Since then, the private team managing the project via a public-private partnership has begun searching for a new lead construction contractor, which it expects to have onboard in September. Meanwhile, the MTA has continued overseeing 71 contracts tied to the project, such as manufacturing the light-rail vehicles and moving utility lines underground.
The Purple Line, which has received national attention as the first U.S. light-rail project to rely on private financing, is 40 percent built.
Pollack’s job? To get it done.
He spoke to The Washington Post about progress on the project and his role in moving it forward. Here is an edited transcript of the interview.
The Post: When will people get to ride the Purple Line? It was originally scheduled to open in March 2022. Then, the previous construction contractor said it would be open in November 2024. If you tack on a year to replace the lead contractor, are we looking at late 2025?
Pollack: I wish I had a good answer for that. It’s still too early to tell. The proposers are going to bid with a schedule, so we will not only understand the cost to complete it, but the schedule to complete it. Really, at this point, it’s premature for me to speculate.
The Post: How long do you expect it will take from the time the new construction contract is signed until machines rev up?
Pollack: The selected contractor will have three major tasks. They’ll have to get their management and administration team on the ground and working. There may be people coming into town. Next, they’ll need to get a large field crew established. Then, they’re going to have to mobilize a lot of heavy machinery on the site. I envision it taking a couple months, at least.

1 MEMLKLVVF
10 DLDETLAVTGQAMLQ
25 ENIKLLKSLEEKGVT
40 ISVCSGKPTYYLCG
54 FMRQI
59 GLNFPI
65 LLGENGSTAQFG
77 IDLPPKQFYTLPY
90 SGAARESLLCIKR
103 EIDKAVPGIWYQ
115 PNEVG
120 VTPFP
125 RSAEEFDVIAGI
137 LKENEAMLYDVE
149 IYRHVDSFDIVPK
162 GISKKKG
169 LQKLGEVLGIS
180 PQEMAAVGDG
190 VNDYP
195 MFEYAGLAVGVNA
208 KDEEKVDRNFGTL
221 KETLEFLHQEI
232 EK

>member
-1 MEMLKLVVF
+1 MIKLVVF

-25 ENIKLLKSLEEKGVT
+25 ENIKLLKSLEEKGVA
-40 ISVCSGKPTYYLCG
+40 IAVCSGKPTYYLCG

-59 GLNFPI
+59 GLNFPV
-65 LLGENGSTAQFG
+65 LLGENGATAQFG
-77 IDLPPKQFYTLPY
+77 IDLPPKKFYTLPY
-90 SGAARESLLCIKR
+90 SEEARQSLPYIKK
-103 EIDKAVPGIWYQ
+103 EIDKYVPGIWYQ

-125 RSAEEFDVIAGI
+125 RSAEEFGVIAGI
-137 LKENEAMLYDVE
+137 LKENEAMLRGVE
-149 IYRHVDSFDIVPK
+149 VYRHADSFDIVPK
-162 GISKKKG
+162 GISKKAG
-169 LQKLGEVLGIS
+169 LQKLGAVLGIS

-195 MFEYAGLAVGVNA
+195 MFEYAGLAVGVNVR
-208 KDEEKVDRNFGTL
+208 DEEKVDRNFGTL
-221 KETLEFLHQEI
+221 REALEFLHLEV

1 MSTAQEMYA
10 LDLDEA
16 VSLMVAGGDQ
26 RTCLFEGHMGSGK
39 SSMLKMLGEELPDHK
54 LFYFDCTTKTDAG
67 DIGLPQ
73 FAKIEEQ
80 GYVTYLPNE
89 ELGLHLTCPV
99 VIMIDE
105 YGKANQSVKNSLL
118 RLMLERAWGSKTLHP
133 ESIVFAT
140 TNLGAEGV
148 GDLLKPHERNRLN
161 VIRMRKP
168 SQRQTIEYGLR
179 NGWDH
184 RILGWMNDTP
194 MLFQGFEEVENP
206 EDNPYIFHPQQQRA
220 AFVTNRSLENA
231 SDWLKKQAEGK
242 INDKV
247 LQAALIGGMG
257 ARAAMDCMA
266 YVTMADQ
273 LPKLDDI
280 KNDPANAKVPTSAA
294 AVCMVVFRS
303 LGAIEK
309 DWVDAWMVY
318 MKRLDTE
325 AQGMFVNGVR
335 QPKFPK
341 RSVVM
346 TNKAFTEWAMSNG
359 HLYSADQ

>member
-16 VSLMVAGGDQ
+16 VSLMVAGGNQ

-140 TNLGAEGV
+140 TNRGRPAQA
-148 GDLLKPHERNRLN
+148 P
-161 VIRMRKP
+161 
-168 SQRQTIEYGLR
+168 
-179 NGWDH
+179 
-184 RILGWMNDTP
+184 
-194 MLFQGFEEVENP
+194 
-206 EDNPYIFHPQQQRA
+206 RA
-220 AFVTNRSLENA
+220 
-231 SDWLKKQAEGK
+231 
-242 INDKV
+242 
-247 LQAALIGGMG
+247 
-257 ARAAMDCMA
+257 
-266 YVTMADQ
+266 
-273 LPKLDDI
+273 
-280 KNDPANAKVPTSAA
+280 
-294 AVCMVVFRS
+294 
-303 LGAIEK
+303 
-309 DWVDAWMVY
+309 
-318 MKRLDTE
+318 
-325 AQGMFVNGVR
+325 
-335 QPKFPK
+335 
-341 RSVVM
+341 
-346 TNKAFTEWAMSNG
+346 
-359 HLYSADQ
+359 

The Post: Is the plan still to open the Purple Line in two phases, starting in Prince George’s County?
Pollack: That could definitely change with the new contract. I think that [phased opening] was trying to accommodate the construction as it was proceeding at that time. We’re looking for our new contractor to come in with their own schedule.
The Post: You grew up in Montgomery County. How does that inform your approach to the Purple Line?
Pollack: The idea of working in Maryland has really been something that I’ve wanted for a long time. This is the first time I’ve been able to be in Maryland when they’re doing a major transit project, so it’s really exciting to see the neighborhoods as I walk around both Prince George’s and Montgomery counties. . . . You feel a sense of belonging to the work you’re doing. I’ve worked on jobs in a lot of places, and it’s always been helping another place get a transit project, not my own home, so [getting the job] was a great thing for me.
The Post: Why did you want this job?
Pollack: I’m a public transit fan or rail nut, or whatever you’d want to call me. I’ve been working on public transit projects since I started in engineering consulting. I like to keep up with what’s going on with major projects across the country, so even though I wasn’t working on the Purple Line, I was certainly aware of its progress and emerging conditions because of the media coverage. [The Maryland Department of Transportation’s] description of what they were looking for in an executive director was one of the most comfortable job descriptions I think I’ve seen in terms of thinking, “Oh, I know that. I know that. I can do that.” It was a very nice fit for my experience. I felt comfortable that I understood what they were looking for. . . . [Maryland Transportation Secretary Gregory Slater and Maryland Transit Administrator Kevin Quinn] were amazingly supportive of the project. There was no doubt or question in their minds that this project was moving forward. That confidence was really nice and made me even more excited about the job.